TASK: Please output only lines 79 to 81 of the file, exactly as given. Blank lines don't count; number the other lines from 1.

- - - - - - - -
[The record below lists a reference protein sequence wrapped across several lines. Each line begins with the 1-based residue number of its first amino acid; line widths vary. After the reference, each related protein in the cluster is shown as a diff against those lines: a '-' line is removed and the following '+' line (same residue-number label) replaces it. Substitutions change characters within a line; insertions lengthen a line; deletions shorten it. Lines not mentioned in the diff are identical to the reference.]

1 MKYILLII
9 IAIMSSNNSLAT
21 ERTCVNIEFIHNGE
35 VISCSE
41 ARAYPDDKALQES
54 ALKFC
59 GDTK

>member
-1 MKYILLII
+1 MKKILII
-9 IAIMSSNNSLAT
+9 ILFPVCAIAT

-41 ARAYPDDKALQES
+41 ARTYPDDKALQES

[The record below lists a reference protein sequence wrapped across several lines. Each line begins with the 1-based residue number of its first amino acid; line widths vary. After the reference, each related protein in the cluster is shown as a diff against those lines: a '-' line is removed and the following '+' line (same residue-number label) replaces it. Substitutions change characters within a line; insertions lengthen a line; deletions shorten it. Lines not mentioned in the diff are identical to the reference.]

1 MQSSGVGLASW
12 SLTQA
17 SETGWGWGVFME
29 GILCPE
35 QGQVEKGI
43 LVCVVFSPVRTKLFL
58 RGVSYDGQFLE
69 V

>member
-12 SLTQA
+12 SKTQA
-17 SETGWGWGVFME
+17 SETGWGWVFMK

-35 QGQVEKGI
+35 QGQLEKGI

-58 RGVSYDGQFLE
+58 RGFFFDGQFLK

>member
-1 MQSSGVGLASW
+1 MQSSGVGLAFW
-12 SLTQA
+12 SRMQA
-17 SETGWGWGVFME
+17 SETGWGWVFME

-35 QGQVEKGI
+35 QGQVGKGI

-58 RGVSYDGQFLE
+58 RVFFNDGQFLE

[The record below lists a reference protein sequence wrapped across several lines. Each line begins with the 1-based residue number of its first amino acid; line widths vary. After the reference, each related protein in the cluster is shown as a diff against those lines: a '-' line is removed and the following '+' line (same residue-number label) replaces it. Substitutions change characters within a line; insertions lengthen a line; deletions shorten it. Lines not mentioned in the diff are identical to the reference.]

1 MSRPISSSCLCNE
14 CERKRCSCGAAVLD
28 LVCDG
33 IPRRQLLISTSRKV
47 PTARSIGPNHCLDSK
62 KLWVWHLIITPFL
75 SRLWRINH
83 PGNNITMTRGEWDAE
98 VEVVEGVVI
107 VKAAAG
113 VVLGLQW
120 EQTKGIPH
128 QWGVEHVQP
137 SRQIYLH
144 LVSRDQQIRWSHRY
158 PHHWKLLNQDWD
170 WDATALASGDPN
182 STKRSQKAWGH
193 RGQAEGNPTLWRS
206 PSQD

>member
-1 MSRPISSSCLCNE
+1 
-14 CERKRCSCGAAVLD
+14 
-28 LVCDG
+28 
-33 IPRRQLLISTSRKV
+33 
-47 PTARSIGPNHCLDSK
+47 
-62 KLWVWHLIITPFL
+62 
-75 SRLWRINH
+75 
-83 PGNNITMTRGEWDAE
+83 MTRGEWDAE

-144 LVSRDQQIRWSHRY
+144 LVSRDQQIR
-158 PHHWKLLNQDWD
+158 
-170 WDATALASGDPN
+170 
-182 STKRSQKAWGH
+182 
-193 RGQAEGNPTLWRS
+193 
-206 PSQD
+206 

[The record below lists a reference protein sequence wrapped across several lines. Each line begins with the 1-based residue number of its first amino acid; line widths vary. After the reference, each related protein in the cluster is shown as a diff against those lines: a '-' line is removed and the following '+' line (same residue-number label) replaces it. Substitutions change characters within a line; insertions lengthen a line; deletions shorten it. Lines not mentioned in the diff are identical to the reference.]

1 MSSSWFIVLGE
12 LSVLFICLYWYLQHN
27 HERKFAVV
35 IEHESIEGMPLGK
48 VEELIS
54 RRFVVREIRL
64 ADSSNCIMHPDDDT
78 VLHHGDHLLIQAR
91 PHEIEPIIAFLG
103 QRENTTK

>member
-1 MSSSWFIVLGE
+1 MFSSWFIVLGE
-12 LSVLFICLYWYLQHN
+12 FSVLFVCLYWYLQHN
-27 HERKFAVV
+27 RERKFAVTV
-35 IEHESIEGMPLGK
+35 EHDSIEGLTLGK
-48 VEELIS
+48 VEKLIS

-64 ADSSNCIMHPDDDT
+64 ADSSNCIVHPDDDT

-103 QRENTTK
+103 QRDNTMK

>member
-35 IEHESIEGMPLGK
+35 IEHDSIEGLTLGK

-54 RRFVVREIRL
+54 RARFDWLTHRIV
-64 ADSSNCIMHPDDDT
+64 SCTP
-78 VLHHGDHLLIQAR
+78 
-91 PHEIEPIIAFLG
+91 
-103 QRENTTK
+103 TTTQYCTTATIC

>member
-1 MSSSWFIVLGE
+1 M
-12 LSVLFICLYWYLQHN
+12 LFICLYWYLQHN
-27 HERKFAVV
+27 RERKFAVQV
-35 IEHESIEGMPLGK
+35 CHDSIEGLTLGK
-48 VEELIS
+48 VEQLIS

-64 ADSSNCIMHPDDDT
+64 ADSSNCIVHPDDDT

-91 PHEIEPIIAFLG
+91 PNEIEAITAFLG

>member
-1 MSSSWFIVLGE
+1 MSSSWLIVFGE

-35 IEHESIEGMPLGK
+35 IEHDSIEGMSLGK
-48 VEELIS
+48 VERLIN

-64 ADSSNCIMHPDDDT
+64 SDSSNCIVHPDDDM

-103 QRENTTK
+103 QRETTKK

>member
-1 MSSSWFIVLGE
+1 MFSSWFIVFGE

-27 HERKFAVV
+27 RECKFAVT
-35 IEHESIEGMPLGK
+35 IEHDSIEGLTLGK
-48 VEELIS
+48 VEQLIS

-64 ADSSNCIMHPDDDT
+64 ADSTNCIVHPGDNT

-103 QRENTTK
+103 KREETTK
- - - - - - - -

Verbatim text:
-75 SRLWRINH
+75 
-83 PGNNITMTRGEWDAE